Chris Martenson: David, wonderful summary of that. Of those four wars... I’d love to get to all of them. We’ll get to the undrainable swamp in just a minute. First, let’s complete this idea though, picking on one of those wars. The war on the fed. It seems to me that Trump... And again, this is just my personal observation. I could be wrong about this. But one of the things I’ve noticed is that he seems to be almost day-trading the market. I will notice that one of the wars you talked about, which is the trade war, Trump has very conveniently timed tweaks that manage the come out pretty regularly talking about how great things are going with China.

Every time the so-called stock market... I need air quotes around that word "market", it doesn’t feel like a market anymore. Seems to respond. All the algorithms get excited and they chase it higher, hundreds of S&P points seem to be solely the result of Trump’s tweets at this point in time. Looking at that, is Trump’s war with the fed really about what the fed is up to? Does he understand truly where we are in the cycle or is he just looking for a higher stock market?

David Stockman: He’s just looking for a higher stock market and he’s exercising his historic view that is the view of a leveraged real-estate speculator in New York City who spend a lifetime borrowing money and riding essentially, the financial bubble, the real-estate department of that financial bubble that the fed has been creating since the 1980s. He calls himself a low interest man. He has no comprehension whatsoever, zero, nada, nothing of what monetary policy and central banking is all about.

The point I make in the book is that the number one, number two, number three problem that he inherited was central bank dominance of the financial system. The falsification of financial asset prices, the irrational and unjustified pursuit of 2.00% inflation year in and year out because that’s essentially inflated the cost structure, the prices and wages in the American economy. Made us increasingly less competitive against China and the whole supply chain that’s connected to it, and resulted in the massive offshoring of production and good jobs, manufacturing, and increasingly even services now that you have the India price to contend with as well as the China price for goods.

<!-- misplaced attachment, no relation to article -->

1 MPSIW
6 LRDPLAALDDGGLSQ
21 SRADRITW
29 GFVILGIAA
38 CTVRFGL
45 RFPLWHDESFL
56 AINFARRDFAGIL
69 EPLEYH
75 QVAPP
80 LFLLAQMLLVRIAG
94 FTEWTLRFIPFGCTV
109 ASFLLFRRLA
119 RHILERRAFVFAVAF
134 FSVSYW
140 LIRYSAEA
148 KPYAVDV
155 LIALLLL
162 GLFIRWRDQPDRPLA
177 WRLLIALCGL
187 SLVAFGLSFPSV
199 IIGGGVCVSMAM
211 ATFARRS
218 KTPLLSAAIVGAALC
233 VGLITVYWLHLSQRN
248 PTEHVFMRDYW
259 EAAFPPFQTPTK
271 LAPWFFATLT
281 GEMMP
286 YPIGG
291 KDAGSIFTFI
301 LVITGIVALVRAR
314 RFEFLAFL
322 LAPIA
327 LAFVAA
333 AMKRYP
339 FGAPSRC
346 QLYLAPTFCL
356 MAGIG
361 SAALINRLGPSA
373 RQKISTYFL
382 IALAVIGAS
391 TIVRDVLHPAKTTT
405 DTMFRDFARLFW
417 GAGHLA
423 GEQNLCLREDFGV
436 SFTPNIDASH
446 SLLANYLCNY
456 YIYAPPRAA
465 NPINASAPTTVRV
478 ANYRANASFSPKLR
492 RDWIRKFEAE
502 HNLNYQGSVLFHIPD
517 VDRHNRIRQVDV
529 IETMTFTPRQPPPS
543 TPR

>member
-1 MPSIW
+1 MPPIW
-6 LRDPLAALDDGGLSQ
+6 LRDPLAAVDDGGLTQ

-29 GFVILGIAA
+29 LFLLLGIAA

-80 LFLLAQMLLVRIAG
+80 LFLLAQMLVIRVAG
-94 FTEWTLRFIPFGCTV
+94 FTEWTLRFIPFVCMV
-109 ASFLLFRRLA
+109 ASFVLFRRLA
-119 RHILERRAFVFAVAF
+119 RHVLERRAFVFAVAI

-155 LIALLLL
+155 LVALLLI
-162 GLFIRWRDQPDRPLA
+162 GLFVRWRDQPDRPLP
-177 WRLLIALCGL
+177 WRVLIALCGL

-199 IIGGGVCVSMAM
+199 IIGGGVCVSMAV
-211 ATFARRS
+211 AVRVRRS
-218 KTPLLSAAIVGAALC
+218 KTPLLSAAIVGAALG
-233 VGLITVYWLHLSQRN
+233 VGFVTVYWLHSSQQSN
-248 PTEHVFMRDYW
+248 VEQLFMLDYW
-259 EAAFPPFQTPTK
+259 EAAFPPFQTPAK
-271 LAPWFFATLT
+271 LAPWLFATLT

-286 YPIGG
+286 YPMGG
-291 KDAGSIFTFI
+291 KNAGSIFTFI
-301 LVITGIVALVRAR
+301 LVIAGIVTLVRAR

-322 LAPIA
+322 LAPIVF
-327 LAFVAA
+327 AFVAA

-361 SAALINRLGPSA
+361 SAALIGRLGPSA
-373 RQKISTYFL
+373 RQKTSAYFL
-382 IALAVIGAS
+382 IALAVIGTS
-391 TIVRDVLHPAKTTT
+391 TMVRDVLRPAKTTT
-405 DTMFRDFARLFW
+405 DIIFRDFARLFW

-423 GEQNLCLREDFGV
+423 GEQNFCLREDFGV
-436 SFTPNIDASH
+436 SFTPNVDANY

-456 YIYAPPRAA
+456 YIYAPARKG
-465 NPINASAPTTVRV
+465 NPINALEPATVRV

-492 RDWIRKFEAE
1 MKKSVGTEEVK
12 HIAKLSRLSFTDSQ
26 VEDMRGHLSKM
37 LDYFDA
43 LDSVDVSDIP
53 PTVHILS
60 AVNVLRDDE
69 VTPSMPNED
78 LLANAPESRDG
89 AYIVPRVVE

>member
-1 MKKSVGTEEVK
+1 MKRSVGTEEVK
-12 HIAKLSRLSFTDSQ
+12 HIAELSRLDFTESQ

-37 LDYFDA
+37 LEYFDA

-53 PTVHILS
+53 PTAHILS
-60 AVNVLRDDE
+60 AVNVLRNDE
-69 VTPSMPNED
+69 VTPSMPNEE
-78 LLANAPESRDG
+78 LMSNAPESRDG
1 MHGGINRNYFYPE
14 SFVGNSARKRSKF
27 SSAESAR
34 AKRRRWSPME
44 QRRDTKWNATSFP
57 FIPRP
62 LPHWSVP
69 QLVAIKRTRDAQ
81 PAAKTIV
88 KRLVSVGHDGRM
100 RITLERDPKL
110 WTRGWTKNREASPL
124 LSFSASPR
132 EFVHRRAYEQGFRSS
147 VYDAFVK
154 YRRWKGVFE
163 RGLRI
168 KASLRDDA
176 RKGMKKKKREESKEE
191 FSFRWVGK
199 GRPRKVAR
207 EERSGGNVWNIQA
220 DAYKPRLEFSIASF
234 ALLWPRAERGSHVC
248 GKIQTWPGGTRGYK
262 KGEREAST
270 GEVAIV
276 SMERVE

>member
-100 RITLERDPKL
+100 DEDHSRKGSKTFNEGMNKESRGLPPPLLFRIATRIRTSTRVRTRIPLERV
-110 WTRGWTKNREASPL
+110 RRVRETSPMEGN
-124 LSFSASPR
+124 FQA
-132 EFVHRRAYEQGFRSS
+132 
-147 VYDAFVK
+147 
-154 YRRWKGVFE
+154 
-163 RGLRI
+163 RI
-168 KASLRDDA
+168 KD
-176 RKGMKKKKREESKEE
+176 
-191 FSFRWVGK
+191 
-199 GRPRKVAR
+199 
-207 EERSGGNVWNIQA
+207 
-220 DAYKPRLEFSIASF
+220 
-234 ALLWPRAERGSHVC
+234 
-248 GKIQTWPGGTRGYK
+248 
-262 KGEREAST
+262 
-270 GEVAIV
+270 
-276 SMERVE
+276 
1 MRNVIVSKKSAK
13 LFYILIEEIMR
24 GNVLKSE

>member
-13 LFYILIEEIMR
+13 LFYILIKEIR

I think the whole mess we have stems from monetary central planning. Keynesian policy at the central bank. Unless you were willing to clean house at the fed as the starting point, there was never any hope of making America great again, of MAGA as he called it. That’s why also in the subtitle of my book I call it, The Fantasy of MAGA. You can’t make America great again with trade wars, border wars, and massive increases in the deficits and even easier money than we’ve already had. Those are totally the wrong solutions.

Chris Martenson: Before we get to those solutions, let’s go to the rest of that subtitle there. You’re referring to an undrainable swamp in here. Can you elaborate on that for us?

David Stockman: Well, I think it means a number of things but number one, I learned a long time ago as Budget Director and even before that as a member of Congress that the real deep end of the Washington swamp is on the Pentagon side of the Potomac. What Trump has done is basically taking a defense budget at $600 billion that was already swollen with waste and far beyond anything you need for a homeland defense.